Canterbury came to the nation’s capital on a seven game winning streak, competition leaders with just one loss on the ledger. Ultimately, the Dogs would go on to take the premiership in 1984, halting Parramatta’s run of three titles. Almost 16,000 crammed into Seiffert Oval. They saw the Raiders execute Furner’s pre match plan “to make the Dogs chase and tackle all day after their tough match against Manly last Wednesday night”. Furner went on to explain: “I wanted to keep the forwards running hard onto the ball with the backs feeding off them and this created gaps consistently. The boys did a great job to keep them in check and it’s a great thrill to score our first victory over Canterbury since entering the competition.” Early in the second half Canberra led 14-4 and while the Dogs came back, Canberra held on stoutly to run out 18-14 winners.

By the mid-point of the season, Canberra had surpassed all expectations. The team had not fallen any lower than fifth spot and spent five weeks in second. In the three grades, Canberra had won 17 games. First grade was close to a scoring percentage of 100 points for to 100 points against. Furner was still circumspect. “All we want to do at this stage, and I’m confident the club can, is to improve on our first round performances and lift our scoring percentages even more. A scoring ratio of between 120 per cent and 125 per cent puts you in the five and if you can achieve up to 140 per cent you are a definite semi-final prospect,” he said.

The second half of the season saw the Raiders produce some inconsistent performances, but there were enough brilliant days to keep the team in the hunt for an improbable run at finals football. When the Raiders were firing on all cylinders, both defence and attack were very impressive. Instead of being referred to as the “Faders”, the media started to refer to Canberra as the “Green Machine”. There were two standout matches on the run home.

Three time premier, Parramatta visited Seiffert Oval in round 19, the match of the round on a Sunday afternoon. Canberra had caused a massive upset in 1983 against the Eels, and a record crowd of 17,407 turned up to see if this new Green Machine could repeat the feat. They could. It was a battle in the first half, the struggle between the forwards underlined when a clash between David Grant and Parramatta forward Chris Phelan resulted in 15 stiches between them. Canberra then played Parramatta at their own game in the second half, and came out on top. The Raiders trailed 10-8 with less than 15 minutes remaining. But a repeat set on Parramatta’s line gave David Grant his chance. He crashed over for a try and Giteau’s conversion delivered a 14-10 lead. The Eels challenged strongly in the final minutes, but could not score.

Don Furner’s reaction after the match would be often repeated during the rest of the season. “Not bad for a bush team, are they?” he said. “It was a team effort but the forwards played a big part in our win today. The big men took it up and the rest worked hard on defence without stopping. We knew if we let them run they’d do it all day. We tackled, tackled and then attacked. Most importantly we kept possession and it was a good win.” Parramatta would again go on to make the Grand Final in 1984, but their coach John Monie admitted: “The Raiders broke us up the middle – that has not happened to us before and it must not happen again. Canberra’s defence was excellent and their big men hit us hard with a result we dropped a lot of ball that they were able to make good use of.”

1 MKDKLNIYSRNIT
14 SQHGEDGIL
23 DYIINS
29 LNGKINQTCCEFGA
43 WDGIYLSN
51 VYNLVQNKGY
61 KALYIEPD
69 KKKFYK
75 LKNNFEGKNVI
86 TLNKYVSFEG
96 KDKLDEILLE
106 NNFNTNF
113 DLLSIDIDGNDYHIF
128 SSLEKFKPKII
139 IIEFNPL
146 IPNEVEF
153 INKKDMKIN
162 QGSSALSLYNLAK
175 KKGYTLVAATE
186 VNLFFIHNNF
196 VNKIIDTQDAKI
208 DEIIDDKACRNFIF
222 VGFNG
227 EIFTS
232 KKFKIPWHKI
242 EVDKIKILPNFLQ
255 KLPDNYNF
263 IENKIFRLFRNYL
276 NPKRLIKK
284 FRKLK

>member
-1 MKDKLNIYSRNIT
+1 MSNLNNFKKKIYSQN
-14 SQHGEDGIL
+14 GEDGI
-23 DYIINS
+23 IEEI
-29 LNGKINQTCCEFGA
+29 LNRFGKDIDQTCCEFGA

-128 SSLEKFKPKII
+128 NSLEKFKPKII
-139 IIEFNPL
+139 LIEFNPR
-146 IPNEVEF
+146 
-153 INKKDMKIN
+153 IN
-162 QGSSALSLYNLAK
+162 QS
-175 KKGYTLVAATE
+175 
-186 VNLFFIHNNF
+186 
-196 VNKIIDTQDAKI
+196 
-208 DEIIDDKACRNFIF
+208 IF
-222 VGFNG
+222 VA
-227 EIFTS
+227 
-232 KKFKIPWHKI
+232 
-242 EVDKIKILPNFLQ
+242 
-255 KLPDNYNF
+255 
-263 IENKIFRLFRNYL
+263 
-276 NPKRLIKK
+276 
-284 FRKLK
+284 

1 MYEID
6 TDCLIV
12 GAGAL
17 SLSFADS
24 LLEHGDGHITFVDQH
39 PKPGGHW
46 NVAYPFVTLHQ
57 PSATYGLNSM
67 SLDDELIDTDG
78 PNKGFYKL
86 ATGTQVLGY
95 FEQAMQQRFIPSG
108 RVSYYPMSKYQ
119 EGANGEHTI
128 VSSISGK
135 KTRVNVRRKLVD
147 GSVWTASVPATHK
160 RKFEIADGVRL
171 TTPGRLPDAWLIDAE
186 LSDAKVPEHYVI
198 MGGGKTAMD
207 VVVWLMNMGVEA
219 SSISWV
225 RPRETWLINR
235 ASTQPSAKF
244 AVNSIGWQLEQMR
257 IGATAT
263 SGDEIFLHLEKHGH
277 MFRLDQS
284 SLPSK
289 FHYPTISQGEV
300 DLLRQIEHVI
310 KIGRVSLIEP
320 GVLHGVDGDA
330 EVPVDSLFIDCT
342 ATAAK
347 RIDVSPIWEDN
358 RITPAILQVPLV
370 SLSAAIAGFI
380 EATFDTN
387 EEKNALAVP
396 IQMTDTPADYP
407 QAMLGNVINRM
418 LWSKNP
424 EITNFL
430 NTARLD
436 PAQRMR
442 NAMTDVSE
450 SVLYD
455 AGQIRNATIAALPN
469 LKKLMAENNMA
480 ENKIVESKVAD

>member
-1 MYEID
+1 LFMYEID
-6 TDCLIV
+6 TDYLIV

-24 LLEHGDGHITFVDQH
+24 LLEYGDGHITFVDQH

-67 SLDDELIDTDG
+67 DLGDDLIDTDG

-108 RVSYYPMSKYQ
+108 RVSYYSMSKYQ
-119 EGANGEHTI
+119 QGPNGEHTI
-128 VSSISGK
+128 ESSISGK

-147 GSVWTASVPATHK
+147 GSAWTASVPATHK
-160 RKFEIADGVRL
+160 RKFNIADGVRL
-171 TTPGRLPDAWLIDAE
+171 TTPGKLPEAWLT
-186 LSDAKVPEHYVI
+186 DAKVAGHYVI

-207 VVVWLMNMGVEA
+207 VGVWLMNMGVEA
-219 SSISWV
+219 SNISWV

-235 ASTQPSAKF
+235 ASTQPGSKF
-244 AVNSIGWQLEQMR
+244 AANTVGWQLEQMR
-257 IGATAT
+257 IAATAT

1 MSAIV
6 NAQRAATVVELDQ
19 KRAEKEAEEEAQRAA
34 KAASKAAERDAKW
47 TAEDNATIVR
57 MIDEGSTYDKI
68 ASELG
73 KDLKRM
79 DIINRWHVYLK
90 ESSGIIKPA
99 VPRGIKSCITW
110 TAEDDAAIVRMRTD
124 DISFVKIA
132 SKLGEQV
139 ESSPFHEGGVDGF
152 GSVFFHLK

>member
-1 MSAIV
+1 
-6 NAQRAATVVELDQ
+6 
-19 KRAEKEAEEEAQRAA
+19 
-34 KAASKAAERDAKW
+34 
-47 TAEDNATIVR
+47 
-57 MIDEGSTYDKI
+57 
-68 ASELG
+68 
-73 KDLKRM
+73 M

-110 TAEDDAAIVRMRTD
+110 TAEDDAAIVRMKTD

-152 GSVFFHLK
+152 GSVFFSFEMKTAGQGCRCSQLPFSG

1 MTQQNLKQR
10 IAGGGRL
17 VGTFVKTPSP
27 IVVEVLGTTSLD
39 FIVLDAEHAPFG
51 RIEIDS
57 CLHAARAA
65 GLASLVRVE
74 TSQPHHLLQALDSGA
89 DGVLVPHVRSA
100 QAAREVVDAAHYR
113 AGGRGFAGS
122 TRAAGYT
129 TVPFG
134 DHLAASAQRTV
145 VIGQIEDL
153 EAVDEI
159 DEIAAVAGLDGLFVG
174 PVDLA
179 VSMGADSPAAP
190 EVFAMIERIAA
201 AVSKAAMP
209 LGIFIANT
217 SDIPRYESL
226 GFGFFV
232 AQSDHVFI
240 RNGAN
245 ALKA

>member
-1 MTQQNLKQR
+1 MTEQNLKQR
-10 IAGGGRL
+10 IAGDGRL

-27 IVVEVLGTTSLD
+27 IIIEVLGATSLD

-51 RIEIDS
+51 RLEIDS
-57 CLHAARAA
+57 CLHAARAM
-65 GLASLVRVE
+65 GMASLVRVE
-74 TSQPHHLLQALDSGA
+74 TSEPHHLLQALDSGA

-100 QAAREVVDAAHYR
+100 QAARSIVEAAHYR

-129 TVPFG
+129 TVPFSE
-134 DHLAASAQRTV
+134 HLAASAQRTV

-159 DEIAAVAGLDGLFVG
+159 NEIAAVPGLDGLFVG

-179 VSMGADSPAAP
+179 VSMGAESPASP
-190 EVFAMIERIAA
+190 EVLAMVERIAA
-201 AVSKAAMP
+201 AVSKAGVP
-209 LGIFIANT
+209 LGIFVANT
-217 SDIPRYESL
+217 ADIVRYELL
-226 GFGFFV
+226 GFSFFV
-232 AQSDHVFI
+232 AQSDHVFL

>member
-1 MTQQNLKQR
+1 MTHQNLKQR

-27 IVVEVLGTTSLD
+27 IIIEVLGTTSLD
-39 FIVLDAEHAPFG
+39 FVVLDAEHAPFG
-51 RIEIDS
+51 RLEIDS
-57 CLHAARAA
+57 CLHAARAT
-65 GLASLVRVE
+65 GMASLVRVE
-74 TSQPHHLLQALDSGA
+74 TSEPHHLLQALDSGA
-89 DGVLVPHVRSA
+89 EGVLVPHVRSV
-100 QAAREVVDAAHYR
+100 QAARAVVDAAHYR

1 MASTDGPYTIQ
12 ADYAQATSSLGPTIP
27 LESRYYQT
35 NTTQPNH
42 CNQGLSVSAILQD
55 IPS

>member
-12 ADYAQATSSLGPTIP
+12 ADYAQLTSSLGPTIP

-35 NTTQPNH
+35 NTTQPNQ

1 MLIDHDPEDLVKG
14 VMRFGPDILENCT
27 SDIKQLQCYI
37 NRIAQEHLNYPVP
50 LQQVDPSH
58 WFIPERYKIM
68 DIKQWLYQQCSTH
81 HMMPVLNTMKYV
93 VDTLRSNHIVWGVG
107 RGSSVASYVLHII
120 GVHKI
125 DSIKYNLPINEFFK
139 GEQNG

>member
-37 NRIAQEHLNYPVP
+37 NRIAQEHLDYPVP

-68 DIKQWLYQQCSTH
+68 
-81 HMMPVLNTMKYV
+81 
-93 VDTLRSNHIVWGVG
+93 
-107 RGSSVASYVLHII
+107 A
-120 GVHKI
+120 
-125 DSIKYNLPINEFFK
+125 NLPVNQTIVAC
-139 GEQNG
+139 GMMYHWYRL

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Sam Backo, who produced a man of the match performance in Canberra's first win over Manly.

The Raiders were “not bad” again when they took on Manly in round 23 at Seiffert Oval – and beat them for the very first time. The headline in The Canberra Times the next day screamed: “Historic victory puts Green Machine into top five contention – Raiders hit Manly 16-12”. The Raiders produced some inspiring defence right from the kick off. Manly winger Kerry Bousted returned the ball only to be flattened by Dean Lance and Ashley Gilbert. Defence like that continued for the rest of the game, with Gilbert recording 36 tackles and Lane 30. Sam Backo played like a man possessed, more than matching Manly’s international Noel Cleal – producing ferocious tackles and bursts in attack which left Manly scattered.

With just two matches left in the season – against Penrith and Canterbury – Canberra was teetering on the edge of missing the finals, in seventh spot. It was not looking good when the Raiders trailed the Panthers at half time at Seiffert Oval in round 25. But Canberra came back with four brilliant tries to overwhelm the opposition 30-10 - despite playing with just 12 men after Gary Spears was sent off 15 minutes into the second half. Sadly, Canberra could not back up. The Raiders were smashed 36-0 on the Saturday afternoon in round 26 at Belmore by the Bulldogs. The season looked all but over. If Penrith could beat Parramatta the next day, the Raiders would miss the finals. And if Souths, Illawarra or Balmain were to win, then play offs for the last spot in the finals could ensue.